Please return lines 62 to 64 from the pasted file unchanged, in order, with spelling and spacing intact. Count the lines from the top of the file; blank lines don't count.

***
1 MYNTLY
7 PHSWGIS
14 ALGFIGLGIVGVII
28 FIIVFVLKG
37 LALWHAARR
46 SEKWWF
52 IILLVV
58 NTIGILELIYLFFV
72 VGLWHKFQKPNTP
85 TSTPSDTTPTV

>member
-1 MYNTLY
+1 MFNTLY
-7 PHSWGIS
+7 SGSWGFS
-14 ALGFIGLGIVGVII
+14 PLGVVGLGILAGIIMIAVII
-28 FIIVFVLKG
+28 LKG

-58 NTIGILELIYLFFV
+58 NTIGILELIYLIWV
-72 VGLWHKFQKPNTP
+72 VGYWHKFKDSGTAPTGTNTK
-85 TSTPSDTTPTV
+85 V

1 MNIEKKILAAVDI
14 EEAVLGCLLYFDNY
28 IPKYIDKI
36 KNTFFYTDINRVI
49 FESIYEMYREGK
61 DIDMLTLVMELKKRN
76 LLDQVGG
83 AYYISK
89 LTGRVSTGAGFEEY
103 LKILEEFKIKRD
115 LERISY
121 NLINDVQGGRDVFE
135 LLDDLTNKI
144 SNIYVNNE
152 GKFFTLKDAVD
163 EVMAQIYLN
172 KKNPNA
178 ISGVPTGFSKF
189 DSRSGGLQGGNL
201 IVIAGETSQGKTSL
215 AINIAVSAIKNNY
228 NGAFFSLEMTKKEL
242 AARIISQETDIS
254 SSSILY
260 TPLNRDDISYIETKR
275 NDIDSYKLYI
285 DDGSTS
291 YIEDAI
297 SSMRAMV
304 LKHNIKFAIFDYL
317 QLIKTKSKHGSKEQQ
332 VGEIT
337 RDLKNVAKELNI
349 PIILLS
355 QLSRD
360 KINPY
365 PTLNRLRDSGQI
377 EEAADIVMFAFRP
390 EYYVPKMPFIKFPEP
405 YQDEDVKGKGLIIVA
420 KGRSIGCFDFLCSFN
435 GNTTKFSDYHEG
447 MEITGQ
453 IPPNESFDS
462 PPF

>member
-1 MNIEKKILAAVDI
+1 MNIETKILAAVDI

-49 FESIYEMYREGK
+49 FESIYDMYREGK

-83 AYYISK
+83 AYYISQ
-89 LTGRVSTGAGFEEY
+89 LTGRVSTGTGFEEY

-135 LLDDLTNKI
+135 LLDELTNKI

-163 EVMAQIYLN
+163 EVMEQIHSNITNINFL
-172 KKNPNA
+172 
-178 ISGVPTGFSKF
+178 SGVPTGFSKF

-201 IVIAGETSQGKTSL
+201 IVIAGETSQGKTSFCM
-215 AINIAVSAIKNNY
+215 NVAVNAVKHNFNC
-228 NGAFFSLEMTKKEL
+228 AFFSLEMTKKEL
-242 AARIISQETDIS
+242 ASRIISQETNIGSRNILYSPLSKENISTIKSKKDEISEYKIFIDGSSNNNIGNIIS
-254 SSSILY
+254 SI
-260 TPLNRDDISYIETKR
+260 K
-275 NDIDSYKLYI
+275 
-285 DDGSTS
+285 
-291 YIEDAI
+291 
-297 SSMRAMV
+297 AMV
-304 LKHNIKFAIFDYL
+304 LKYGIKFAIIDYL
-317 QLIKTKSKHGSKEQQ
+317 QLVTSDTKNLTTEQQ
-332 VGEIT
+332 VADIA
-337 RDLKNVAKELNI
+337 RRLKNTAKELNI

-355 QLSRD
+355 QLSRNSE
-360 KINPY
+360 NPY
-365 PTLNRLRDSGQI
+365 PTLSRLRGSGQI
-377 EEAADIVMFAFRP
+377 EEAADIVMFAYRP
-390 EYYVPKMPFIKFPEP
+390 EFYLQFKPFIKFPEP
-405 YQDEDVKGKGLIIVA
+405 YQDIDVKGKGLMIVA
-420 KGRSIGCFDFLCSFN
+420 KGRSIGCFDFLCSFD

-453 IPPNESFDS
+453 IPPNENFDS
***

365 PTLNRLRDSGQI
377 EEAADIVMFAFRP
390 EYYVPKMPFIKFPEP